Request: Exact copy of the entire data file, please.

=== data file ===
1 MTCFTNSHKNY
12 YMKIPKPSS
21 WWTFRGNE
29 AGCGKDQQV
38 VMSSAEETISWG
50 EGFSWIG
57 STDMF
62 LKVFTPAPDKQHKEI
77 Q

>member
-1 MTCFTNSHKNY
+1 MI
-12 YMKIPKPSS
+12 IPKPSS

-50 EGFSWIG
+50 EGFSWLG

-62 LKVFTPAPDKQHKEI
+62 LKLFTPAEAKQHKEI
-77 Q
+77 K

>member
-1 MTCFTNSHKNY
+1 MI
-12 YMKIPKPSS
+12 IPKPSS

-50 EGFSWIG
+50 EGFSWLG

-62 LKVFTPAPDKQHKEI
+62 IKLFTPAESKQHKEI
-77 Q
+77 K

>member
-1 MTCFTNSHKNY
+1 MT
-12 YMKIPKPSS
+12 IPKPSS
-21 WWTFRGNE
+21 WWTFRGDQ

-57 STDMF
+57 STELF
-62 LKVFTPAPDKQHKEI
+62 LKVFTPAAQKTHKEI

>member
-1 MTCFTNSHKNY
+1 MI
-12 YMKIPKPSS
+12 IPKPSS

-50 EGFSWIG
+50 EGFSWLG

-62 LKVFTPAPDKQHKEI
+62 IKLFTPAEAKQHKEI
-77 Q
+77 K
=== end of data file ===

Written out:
1 MTCFTNSHKNY
12 YMKIPKPSS
21 WWTFRGNE
29 AGCGKDQQV
38 VMSSAEETISWG
50 EGFSWIG
57 STDMF
62 LKVFTPAPDKQHKEI
77 Q

>member
-1 MTCFTNSHKNY
+1 MI
-12 YMKIPKPSS
+12 IPKPSS

-50 EGFSWIG
+50 EGFSWLG

-62 LKVFTPAPDKQHKEI
+62 LKLFTPAEAKQHKEI
-77 Q
+77 K

>member
-1 MTCFTNSHKNY
+1 MI
-12 YMKIPKPSS
+12 IPKPSS

-50 EGFSWIG
+50 EGFSWLG

-62 LKVFTPAPDKQHKEI
+62 IKLFTPAESKQHKEI
-77 Q
+77 K

>member
-1 MTCFTNSHKNY
+1 MT
-12 YMKIPKPSS
+12 IPKPSS
-21 WWTFRGNE
+21 WWTFRGDQ

-57 STDMF
+57 STELF
-62 LKVFTPAPDKQHKEI
+62 LKVFTPAAQKTHKEI

>member
-1 MTCFTNSHKNY
+1 MI
-12 YMKIPKPSS
+12 IPKPSS

-50 EGFSWIG
+50 EGFSWLG

-62 LKVFTPAPDKQHKEI
+62 IKLFTPAEAKQHKEI
-77 Q
+77 K